Weeks ago, I had promised my original tasting buddy that I would remember to dress nice and behave myself at the Bordeaux Tasting. But since a depressing silence had fallen between us and our plans had died of neglect, my sense of courtesy and presentation seemed to disintegrate. I just didn't have a nice jacket, and I didn't have to the energy to buy one. At such times, when I'm feeling undermotivated and out of place, my inner punk often finds an opportunity to seize the reins. Perhaps that's what really led me to Aisaiah. A decade-old sense of reckless abandon that comes to me when I start to feel like the only kid in the private school classroom wearing second hand clothes. I found myself enjoying her shenanigans and giving not one single damn what anyone else thought.

OK, I wasn't too mopey to take a couple pictures in France. This is me smiling after the assistant winemaker / cellar master / shotgun-toting vineyard manager Gregory picked me up and threw me into a bin of grapes.

Aisaiah looked around again at the sea of sport coats and high heels. Then she turned to me and flashed her easy, oversized smile. "It doesn't matter what I am wearing, as long as I am wearing a beautiful smile," she said. I felt, in that moment, that I had most certainly found the right tasting buddy.

I made it my goal to teach her a few fun new things about wine (a favorite pastime of mine). She had a habit of declaring "puta madre" whenever I told her something interesting. Fortified wines are made by adding brandy mid-fermentation. Ah, puta madre! Tannins come from the skins of the grape and they make your mouth feel dry. That's why red wine gives you that feeling when you drink it, of having body- because it's made by fermenting whole grapes with the skins soaking in the juice. Ah, puta madre!

Aisaiah, it turned out, was sharp as a tack. She often preempted my next remark and she was good at thinking of parallel experiences to compare with my observations. When I talked about the influence of weather on the vines, she loudly declared that it's just like growing marijuana. Several men in suits turned to look our direction as she delved into the particulars. I avoided eye contact, suppressing laughter until my face hurt.

As we cavorted about the tasting floor, we joked and chatted like old friends. Aisaiah didn't act weird when I crammed earplugs into my ears, and I was glad for her laughter and her good humor. She observed that the universe tends to bring her what she needs, and today it brought her a good person to drink wine with. I felt the same sense of serendipity. I told her I had been living alone in a big empty house in the vineyard since the other harvest intern went back to school. It was an old house whose limestone block walls and vaulted ceilings gave it the look of a small manor, full of shadows and empty spaces where one's solitude finds room to grow until it fills every dark corner. My coworkers made excellent company during the working day, but on the quiet weekends when nobody was around, I found myself yearning for someone to talk to.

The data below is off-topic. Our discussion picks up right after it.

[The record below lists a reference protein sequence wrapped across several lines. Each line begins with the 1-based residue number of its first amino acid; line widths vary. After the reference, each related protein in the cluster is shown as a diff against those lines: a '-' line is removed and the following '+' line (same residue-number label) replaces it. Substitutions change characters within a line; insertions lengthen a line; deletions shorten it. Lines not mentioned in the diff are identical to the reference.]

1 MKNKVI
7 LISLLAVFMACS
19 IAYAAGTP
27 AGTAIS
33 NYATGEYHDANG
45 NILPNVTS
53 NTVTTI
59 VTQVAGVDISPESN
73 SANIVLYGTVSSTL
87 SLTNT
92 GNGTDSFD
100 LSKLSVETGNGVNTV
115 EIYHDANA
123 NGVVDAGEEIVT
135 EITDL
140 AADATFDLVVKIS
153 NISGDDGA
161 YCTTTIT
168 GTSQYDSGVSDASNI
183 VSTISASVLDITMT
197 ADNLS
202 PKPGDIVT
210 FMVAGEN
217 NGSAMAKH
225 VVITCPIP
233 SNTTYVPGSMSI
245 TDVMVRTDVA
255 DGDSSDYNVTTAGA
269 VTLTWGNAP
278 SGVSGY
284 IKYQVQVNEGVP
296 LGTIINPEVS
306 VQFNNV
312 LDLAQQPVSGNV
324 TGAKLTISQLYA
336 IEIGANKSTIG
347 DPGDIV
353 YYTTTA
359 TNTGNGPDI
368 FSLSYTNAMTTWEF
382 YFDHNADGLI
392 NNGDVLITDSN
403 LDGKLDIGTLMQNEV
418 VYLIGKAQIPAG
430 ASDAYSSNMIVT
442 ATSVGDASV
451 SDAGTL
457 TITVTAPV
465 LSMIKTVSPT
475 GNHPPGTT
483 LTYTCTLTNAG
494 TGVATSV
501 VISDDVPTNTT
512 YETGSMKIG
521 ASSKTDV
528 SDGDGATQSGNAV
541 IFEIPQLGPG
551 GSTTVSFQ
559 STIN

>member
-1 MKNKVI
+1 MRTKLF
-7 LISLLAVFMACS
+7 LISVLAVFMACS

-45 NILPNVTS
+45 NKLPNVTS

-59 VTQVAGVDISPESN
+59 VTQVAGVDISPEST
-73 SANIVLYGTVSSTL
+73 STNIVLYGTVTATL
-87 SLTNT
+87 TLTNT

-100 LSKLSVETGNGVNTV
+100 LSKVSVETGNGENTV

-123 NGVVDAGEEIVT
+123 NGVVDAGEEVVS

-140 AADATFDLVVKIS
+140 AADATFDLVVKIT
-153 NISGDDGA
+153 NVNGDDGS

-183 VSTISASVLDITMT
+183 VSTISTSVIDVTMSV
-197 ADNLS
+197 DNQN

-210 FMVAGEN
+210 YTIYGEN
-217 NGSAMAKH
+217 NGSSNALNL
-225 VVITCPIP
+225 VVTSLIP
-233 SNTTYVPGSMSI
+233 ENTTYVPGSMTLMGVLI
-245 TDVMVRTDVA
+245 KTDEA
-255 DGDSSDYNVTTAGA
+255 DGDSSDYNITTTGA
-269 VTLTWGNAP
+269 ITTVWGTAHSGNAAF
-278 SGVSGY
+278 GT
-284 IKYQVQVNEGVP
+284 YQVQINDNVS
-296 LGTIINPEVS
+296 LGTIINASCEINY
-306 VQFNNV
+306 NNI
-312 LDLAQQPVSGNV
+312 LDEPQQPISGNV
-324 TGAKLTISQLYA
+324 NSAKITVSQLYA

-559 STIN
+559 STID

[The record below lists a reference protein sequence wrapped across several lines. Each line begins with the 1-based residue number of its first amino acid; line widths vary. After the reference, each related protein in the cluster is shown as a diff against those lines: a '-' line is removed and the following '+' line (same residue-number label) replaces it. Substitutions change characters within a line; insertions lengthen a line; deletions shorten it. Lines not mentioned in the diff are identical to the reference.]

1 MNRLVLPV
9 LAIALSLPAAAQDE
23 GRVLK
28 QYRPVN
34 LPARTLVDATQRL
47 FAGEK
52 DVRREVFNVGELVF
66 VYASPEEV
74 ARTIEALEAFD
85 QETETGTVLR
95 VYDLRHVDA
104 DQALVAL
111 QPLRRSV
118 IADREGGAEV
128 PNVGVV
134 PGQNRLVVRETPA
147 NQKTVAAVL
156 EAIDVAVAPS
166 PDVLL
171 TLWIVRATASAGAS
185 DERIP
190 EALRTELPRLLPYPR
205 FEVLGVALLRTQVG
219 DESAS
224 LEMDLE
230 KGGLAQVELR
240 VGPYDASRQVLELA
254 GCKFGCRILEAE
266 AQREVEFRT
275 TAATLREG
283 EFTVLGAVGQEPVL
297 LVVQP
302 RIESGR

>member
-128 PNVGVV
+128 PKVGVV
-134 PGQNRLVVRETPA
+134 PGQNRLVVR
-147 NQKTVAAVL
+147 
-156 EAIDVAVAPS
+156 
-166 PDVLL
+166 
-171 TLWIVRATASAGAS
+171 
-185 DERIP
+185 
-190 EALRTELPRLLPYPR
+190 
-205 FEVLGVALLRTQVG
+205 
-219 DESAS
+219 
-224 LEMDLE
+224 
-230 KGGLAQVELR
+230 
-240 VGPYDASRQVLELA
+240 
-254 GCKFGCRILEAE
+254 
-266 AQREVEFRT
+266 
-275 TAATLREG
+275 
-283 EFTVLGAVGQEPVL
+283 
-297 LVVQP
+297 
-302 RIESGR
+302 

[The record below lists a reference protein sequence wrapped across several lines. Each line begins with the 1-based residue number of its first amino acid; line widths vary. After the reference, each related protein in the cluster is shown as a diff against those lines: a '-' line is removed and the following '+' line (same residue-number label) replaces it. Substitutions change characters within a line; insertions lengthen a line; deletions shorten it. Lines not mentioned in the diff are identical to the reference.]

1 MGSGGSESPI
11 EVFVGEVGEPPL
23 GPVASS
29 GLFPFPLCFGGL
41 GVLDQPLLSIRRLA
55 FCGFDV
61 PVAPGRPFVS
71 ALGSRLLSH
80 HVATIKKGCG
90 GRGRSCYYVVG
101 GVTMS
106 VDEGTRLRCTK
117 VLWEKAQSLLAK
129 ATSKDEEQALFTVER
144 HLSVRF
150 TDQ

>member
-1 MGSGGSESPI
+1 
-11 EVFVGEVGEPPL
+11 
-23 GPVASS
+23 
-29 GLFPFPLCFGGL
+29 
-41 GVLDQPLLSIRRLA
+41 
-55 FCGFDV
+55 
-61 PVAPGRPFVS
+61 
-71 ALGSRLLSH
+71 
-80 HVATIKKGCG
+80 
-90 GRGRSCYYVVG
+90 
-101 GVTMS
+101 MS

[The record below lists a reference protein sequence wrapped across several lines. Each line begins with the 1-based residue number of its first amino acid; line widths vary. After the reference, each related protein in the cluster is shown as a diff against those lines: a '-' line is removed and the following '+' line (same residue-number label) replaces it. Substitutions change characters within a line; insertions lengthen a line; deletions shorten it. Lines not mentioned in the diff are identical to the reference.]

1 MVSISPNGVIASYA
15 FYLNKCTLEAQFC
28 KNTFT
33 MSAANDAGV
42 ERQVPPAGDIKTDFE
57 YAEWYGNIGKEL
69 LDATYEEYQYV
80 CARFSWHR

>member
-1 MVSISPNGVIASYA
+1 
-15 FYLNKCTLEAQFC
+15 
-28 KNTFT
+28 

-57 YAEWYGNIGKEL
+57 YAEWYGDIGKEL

I asked Aisaiah what brought her to Bordeaux. She told me that one day, she just got up and decided to go. She boarded a train with her backpack and took off. End of story. No more to say. I could tell that, somewhere behind the carefree facade, a much longer explanation was hidden away, not ready to be dragged out an inspected in a bustling venue full of wine-o's. Still, she managed to convey one important fact: she, like me, was moving through this world alone. We were both flying solo and finding friends along the way.

Our last stop was at the booth of a small company whose bottles had a bee on the label. A few golden bee pins sat upon the table. The friendly-faced owner was pouring. He appeared to enjoy chatting with Aisaiah, whose French was quite good. She told him I was an American winemaker, and that she was from Spain. He asked how we knew each other, and she seemed to sense it was safe to tell him the truth: we just met today when I found her on the street and invited her here. When the penny dropped, he paused for just a moment. He looked at her and at me. And at her and at me again. Then he picked up one of his golden pins and gave it to me, to add to my jacket. Smiling into my eyes, he said: "Welcome to France."

It felt like he was thanking me. I wondered if perhaps he knew someone with a similar story to Aisaiah. Perhaps he saw in her a daughter or a sister or, as I had, an old friend.

The man then offered us a bottle of wine that he had opened but hardly poured. He sincerely wanted us to have it, but it was quickly apparent that security would not allow anyone to leave the building with an open bottle. So he sneaked us out the back door, where he laboriously convinced a suspicious guard that we both worked for him, and when we finally made it out, he bid us goodnight.

Another one from the Wikimedia commons: the Place de la Bourse, at night, seen across the famous reflecting pool, Miroir d'eau.

Aisaiah and I took to the darkening streets, passing the bottle back and forth. As we walked, she asked every passerby for a cigarette. I watched ten people ignored her completely before one acknowledged her by digging into his pockets and coming up empty. I wondered what it must be like, to be ignored by so many people, yet continue asking. I could feel the sense of isolation just standing next to her. Undeterred, she kept at it until someone came up with a smoke. Then she smiled her oversized smile at me and said again, that when she really needs something, the universe provides.

I asked where she was staying that night. Outside, she said. It turned out Aisaiah was a hard sleeper, an open air street sleeper, which seemed rare for Bordeaux. The city provided housing to the homeless, as I had recently learned during a misadventure when an acquaintance thought I needed a free place to stay after discovering that my usual hostel was booked out and delivered me unwittingly to a homeless house. Aisaiah told me that she rotated between sleeping spots to avoid detection because dodgy people roamed the streets at night. From my experience with the homeless house, I understood that dodgy people roamed indoors as well, and I sympathized with her decision to remain a free agent. I found myself wishing I could put her up, but I had no bed to offer, and she seemed content to slip away into the shadows with her two dogs and her half bottle of wine, which she planned to share with the other bums.

Still, it wasn't easy to say goodnight and leave her in the city after dark. I felt that I had made a good friend that day. She picked up on my concern and reassured me she would be fine. She called me her guardian angel. I felt that she was the angel between the two of us. We promised that we would look for each other again on that street where we met.

I did exactly that, each time I visited the city from that day onward. But I guess she must have moved along on her journey. I didn't see her again. I thought about her each time I looked at my golden bee pin, which I wore from France to Australia, where it eventually left me for new adventures of its own, probably popped off my sleeve when I snagged it without noticing, on another journey, on another day.

Port of the Moon by Joseph Vernet, 1759